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Sol LeWitt: A Wall Drawing Retrospective

A collaboration between Yale University Art Gallery, MASS MoCA, and the Williams College Museum of Art
#1112 View Timelapse / Photo: Kevin Kennefick
Info

Wall Drawing 1112

Square with broken bands of color.
December 2003
Acrylic paint
LeWitt Collection, Chester, Connecticut

First Installation

Rhona Hoffman Gallery, Chicago

First Drawn By

Juozas Cernius, Vincent Como, Sandra Dillon, John Hogan, Josh Mills

MASS MoCA Building 7
Third Floor

Square with broken bands of color is an example of the exuberant wall drawings that Sol LeWitt created in the late 1990s and early 2000s using acrylic paint. Many of the works from this time are seen as explorations of the optical effects of color and pattern. The form and appearance of the work are dictated by certain guidelines which are determined by the artist; no colored band, for example, may touch another band of the same color. LeWitt also applied these guidelines to other forms, including Circle with broken bands of color and Whirls and Twirls.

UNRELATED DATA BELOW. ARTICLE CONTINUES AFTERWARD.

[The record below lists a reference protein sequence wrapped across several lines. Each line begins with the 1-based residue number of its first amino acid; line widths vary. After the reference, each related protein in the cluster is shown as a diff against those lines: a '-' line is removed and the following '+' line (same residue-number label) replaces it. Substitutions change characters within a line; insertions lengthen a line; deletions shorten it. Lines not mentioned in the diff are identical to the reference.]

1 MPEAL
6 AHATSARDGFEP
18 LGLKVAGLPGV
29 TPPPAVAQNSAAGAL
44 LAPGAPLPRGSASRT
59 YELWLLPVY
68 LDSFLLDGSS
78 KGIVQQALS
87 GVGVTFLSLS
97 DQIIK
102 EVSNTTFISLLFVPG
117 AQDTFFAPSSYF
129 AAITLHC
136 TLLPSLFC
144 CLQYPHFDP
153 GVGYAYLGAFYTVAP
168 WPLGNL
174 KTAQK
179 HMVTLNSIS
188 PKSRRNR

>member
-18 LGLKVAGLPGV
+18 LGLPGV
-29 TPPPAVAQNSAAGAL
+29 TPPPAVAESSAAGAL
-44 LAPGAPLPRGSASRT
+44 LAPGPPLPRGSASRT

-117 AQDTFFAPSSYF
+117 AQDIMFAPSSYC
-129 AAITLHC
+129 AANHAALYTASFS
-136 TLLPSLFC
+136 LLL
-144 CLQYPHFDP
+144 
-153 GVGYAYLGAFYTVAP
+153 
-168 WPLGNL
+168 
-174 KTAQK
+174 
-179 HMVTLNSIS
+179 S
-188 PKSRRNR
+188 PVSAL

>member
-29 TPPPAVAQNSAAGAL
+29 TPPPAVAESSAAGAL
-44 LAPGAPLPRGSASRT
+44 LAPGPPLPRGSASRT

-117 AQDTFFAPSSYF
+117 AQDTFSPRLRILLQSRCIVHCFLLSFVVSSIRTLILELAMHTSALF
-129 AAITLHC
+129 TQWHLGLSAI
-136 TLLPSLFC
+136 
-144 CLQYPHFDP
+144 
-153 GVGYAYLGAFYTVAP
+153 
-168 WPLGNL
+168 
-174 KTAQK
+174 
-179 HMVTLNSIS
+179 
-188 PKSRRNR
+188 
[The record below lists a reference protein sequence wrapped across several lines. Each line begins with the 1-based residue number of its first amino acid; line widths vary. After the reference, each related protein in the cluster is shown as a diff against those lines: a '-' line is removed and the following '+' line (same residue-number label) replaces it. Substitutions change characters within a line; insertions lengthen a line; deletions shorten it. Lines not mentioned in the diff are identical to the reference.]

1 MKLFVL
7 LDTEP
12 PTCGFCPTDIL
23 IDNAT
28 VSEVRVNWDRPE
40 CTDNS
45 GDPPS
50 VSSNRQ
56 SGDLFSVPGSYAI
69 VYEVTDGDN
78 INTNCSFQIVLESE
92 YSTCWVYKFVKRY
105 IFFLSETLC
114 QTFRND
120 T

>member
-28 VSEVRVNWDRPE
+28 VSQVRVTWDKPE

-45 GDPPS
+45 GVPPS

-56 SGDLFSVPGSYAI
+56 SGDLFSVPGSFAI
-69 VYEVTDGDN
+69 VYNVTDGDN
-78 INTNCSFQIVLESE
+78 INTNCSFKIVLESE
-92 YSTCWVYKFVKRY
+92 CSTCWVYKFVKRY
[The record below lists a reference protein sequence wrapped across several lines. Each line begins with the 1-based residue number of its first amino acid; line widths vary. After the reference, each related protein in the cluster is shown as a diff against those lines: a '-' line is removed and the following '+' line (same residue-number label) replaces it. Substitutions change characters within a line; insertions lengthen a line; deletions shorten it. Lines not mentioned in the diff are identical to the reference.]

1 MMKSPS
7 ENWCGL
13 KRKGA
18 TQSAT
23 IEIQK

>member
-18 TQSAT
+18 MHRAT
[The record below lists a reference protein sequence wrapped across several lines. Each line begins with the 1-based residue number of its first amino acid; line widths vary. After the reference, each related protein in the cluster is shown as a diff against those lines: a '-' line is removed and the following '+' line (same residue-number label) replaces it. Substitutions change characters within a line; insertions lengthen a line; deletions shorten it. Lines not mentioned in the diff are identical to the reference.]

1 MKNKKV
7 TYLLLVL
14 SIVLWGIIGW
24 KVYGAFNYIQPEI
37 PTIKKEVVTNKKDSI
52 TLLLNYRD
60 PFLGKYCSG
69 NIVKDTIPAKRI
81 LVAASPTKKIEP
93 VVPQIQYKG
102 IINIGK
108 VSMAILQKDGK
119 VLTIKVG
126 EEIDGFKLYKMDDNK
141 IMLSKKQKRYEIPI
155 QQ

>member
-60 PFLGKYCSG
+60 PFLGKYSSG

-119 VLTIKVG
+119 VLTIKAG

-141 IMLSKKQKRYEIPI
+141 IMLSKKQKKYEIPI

Backstory

Like many of LeWitt’s wall drawings which use acrylic paint, Wall Drawing 1112 includes all the primary and secondary colors: red, yellow, blue, and green, orange, and purple. Previously, when using colored pencil, crayon, or ink, LeWitt only used the three primary colors and gray or black. He often layered these hues to create secondary colors. The use of the secondary acrylic colors evolved from this earlier layering process.

   
 
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